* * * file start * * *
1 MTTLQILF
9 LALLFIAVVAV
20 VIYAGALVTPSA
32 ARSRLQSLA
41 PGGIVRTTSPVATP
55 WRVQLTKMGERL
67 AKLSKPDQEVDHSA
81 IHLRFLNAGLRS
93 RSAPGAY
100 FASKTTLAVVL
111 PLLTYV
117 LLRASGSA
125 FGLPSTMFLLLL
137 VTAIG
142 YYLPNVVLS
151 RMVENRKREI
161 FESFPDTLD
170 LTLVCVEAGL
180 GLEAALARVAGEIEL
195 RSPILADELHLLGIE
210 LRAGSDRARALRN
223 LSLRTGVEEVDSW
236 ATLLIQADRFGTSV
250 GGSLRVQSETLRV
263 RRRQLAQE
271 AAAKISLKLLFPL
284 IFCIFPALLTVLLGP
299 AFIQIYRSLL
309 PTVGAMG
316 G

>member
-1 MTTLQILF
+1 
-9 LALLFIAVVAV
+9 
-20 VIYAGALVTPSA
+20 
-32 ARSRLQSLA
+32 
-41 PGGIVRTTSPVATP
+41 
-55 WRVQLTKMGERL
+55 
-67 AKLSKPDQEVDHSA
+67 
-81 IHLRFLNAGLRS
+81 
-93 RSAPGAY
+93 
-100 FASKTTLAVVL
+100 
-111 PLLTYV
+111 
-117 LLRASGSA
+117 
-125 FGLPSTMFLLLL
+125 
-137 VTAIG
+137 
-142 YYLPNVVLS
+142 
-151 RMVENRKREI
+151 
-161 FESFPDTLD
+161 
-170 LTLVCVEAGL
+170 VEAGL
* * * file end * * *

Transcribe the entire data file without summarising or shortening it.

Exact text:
1 MTTLQILF
9 LALLFIAVVAV
20 VIYAGALVTPSA
32 ARSRLQSLA
41 PGGIVRTTSPVATP
55 WRVQLTKMGERL
67 AKLSKPDQEVDHSA
81 IHLRFLNAGLRS
93 RSAPGAY
100 FASKTTLAVVL
111 PLLTYV
117 LLRASGSA
125 FGLPSTMFLLLL
137 VTAIG
142 YYLPNVVLS
151 RMVENRKREI
161 FESFPDTLD
170 LTLVCVEAGL
180 GLEAALARVAGEIEL
195 RSPILADELHLLGIE
210 LRAGSDRARALRN
223 LSLRTGVEEVDSW
236 ATLLIQADRFGTSV
250 GGSLRVQSETLRV
263 RRRQLAQE
271 AAAKISLKLLFPL
284 IFCIFPALLTVLLGP
299 AFIQIYRSLL
309 PTVGAMG
316 G

>member
-1 MTTLQILF
+1 
-9 LALLFIAVVAV
+9 
-20 VIYAGALVTPSA
+20 
-32 ARSRLQSLA
+32 
-41 PGGIVRTTSPVATP
+41 
-55 WRVQLTKMGERL
+55 
-67 AKLSKPDQEVDHSA
+67 
-81 IHLRFLNAGLRS
+81 
-93 RSAPGAY
+93 
-100 FASKTTLAVVL
+100 
-111 PLLTYV
+111 
-117 LLRASGSA
+117 
-125 FGLPSTMFLLLL
+125 
-137 VTAIG
+137 
-142 YYLPNVVLS
+142 
-151 RMVENRKREI
+151 
-161 FESFPDTLD
+161 
-170 LTLVCVEAGL
+170 VEAGL